eBay have long been one of the top spenders on Google ads but that may all be about to change. Last Friday a study was released that revealed the return on investment for paid search was surprisingly weak for the auction website.
It’s an extensive report that you can read in full here, but the key conclusions are:
- Brand keywords provide almost no return – not only will the brand always appear top of the natural listings making the ad less important, but people are ONLY interested in the brand so will not be distracted by ads from competing companies.
- Returns on generic keywords, while positive, are much smaller than commonly assumed – everyone knows eBay and if they want eBay they’ll go straight to it. Those that just stumble across it are far less likely to convert.
- New and infrequent users are positively influenced by ads, but frequently/loyal users are not. It is the latter that account for the majority of the ad spend and therefore the net return is negative.
I must say that logically it makes complete sense; large brands will attract their core, loyal and profitable audience regardless of Google ad spend. But there are a couple of points worth raising:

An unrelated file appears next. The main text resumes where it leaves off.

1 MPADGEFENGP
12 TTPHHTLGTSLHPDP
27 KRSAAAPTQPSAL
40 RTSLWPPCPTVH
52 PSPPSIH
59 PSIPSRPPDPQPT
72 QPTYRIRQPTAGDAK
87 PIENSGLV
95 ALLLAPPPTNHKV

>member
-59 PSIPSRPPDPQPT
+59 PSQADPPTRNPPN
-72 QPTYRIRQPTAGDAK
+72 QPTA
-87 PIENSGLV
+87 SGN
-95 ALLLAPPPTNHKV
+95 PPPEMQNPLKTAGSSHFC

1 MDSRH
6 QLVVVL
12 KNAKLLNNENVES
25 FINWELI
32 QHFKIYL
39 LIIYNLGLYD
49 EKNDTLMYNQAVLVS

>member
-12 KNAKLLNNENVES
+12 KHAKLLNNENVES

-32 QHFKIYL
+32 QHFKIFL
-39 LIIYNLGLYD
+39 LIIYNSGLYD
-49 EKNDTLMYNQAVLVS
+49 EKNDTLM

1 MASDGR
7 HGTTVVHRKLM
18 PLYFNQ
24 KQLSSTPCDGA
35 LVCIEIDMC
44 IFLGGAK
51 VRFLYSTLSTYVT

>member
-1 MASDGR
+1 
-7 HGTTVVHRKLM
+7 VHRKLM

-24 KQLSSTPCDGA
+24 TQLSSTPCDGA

- This applies to big brands and big brands only. Small or new brands cannot depend on huge revenue from a core, loyal following. They need the broader market and that requires some form of marketing, whether paid or otherwise.
- The study is primarily concerned with the short to medium term impact of ads. The implications of gradual loss of brand awareness are far less clear and it may be that in the long term the ongoing investment in ads would be significant.
Regardless of whether or not Ebay should continue to invest in ads, their position – where the brand is so strong that the profitability of further paid promotion becomes fuzzy – is a goal for which every big brand should aspire to. It’s a hell of a problem to have.